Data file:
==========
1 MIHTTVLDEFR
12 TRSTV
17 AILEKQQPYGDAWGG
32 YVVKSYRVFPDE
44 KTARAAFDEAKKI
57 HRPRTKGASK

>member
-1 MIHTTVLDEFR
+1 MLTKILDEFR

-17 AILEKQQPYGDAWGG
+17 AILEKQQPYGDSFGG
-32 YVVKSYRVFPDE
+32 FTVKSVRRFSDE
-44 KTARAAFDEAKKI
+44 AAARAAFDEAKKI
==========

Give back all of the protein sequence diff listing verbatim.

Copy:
1 MIHTTVLDEFR
12 TRSTV
17 AILEKQQPYGDAWGG
32 YVVKSYRVFPDE
44 KTARAAFDEAKKI
57 HRPRTKGASK

>member
-1 MIHTTVLDEFR
+1 MLTKILDEFR

-17 AILEKQQPYGDAWGG
+17 AILEKQQPYGDSFGG
-32 YVVKSYRVFPDE
+32 FTVKSVRRFSDE
-44 KTARAAFDEAKKI
+44 AAARAAFDEAKKI